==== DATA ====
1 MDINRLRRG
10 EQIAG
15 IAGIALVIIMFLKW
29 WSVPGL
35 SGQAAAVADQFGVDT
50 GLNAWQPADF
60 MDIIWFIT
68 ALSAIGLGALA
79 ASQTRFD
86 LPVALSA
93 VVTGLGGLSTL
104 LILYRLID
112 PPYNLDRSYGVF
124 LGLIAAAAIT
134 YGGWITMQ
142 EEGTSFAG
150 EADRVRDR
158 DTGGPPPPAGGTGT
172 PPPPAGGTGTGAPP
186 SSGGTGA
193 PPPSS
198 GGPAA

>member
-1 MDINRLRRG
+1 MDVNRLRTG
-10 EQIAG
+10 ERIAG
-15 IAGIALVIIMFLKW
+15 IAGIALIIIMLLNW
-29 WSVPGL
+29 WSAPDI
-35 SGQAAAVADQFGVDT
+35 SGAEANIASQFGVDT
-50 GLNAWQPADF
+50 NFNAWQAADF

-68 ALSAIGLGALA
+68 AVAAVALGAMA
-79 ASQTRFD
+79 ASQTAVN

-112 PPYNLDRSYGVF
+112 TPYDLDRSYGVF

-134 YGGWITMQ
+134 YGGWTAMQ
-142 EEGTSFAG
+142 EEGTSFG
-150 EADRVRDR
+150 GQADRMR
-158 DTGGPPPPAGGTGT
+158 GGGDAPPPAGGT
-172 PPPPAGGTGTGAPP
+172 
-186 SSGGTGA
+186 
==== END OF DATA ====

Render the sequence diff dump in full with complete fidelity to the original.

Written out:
1 MDINRLRRG
10 EQIAG
15 IAGIALVIIMFLKW
29 WSVPGL
35 SGQAAAVADQFGVDT
50 GLNAWQPADF
60 MDIIWFIT
68 ALSAIGLGALA
79 ASQTRFD
86 LPVALSA
93 VVTGLGGLSTL
104 LILYRLID
112 PPYNLDRSYGVF
124 LGLIAAAAIT
134 YGGWITMQ
142 EEGTSFAG
150 EADRVRDR
158 DTGGPPPPAGGTGT
172 PPPPAGGTGTGAPP
186 SSGGTGA
193 PPPSS
198 GGPAA

>member
-1 MDINRLRRG
+1 MDVNRLRTG
-10 EQIAG
+10 ERIAG
-15 IAGIALVIIMFLKW
+15 IAGIALIIIMLLNW
-29 WSVPGL
+29 WSAPDI
-35 SGQAAAVADQFGVDT
+35 SGAEANIASQFGVDT
-50 GLNAWQPADF
+50 NFNAWQAADF

-68 ALSAIGLGALA
+68 AVAAVALGAMA
-79 ASQTRFD
+79 ASQTAVN

-112 PPYNLDRSYGVF
+112 TPYDLDRSYGVF

-134 YGGWITMQ
+134 YGGWTAMQ
-142 EEGTSFAG
+142 EEGTSFG
-150 EADRVRDR
+150 GQADRMR
-158 DTGGPPPPAGGTGT
+158 GGGDAPPPAGGT
-172 PPPPAGGTGTGAPP
+172 
-186 SSGGTGA
+186 